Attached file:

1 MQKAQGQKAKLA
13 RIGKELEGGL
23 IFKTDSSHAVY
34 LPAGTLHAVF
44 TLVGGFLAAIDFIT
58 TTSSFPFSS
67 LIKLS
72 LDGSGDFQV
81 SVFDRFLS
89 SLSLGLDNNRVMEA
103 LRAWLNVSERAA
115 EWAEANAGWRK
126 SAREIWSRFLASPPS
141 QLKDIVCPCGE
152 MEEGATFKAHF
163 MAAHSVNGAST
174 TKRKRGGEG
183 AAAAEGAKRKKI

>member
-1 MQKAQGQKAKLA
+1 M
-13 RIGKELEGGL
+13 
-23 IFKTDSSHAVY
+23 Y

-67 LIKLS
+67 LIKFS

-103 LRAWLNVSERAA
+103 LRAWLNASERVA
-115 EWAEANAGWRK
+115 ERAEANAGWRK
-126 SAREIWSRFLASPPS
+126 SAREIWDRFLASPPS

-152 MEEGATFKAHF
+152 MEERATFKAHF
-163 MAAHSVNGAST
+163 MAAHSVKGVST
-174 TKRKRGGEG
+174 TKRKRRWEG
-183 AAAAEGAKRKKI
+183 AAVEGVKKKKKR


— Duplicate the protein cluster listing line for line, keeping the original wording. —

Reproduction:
1 MQKAQGQKAKLA
13 RIGKELEGGL
23 IFKTDSSHAVY
34 LPAGTLHAVF
44 TLVGGFLAAIDFIT
58 TTSSFPFSS
67 LIKLS
72 LDGSGDFQV
81 SVFDRFLS
89 SLSLGLDNNRVMEA
103 LRAWLNVSERAA
115 EWAEANAGWRK
126 SAREIWSRFLASPPS
141 QLKDIVCPCGE
152 MEEGATFKAHF
163 MAAHSVNGAST
174 TKRKRGGEG
183 AAAAEGAKRKKI

>member
-1 MQKAQGQKAKLA
+1 M
-13 RIGKELEGGL
+13 
-23 IFKTDSSHAVY
+23 Y

-67 LIKLS
+67 LIKFS

-103 LRAWLNVSERAA
+103 LRAWLNASERVA
-115 EWAEANAGWRK
+115 ERAEANAGWRK
-126 SAREIWSRFLASPPS
+126 SAREIWDRFLASPPS

-152 MEEGATFKAHF
+152 MEERATFKAHF
-163 MAAHSVNGAST
+163 MAAHSVKGVST
-174 TKRKRGGEG
+174 TKRKRRWEG
-183 AAAAEGAKRKKI
+183 AAVEGVKKKKKR